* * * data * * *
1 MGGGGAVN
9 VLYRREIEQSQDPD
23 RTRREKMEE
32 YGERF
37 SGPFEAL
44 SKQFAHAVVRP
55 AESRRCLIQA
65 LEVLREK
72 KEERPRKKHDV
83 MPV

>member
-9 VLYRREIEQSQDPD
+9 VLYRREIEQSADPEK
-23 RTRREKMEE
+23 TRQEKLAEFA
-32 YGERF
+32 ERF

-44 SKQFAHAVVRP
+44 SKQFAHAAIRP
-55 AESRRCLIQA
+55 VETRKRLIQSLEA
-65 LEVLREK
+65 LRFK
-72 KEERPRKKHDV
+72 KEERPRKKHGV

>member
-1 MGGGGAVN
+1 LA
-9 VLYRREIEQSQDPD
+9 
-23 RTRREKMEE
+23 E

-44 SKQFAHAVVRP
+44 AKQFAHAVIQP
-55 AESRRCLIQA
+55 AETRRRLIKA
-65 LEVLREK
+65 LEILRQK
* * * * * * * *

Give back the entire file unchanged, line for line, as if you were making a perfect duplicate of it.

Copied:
1 MGGGGAVN
9 VLYRREIEQSQDPD
23 RTRREKMEE
32 YGERF
37 SGPFEAL
44 SKQFAHAVVRP
55 AESRRCLIQA
65 LEVLREK
72 KEERPRKKHDV
83 MPV

>member
-9 VLYRREIEQSQDPD
+9 VLYRREIEQSADPEK
-23 RTRREKMEE
+23 TRQEKLAEFA
-32 YGERF
+32 ERF

-44 SKQFAHAVVRP
+44 SKQFAHAAIRP
-55 AESRRCLIQA
+55 VETRKRLIQSLEA
-65 LEVLREK
+65 LRFK
-72 KEERPRKKHDV
+72 KEERPRKKHGV

>member
-1 MGGGGAVN
+1 LA
-9 VLYRREIEQSQDPD
+9 
-23 RTRREKMEE
+23 E

-44 SKQFAHAVVRP
+44 AKQFAHAVIQP
-55 AESRRCLIQA
+55 AETRRRLIKA
-65 LEVLREK
+65 LEILRQK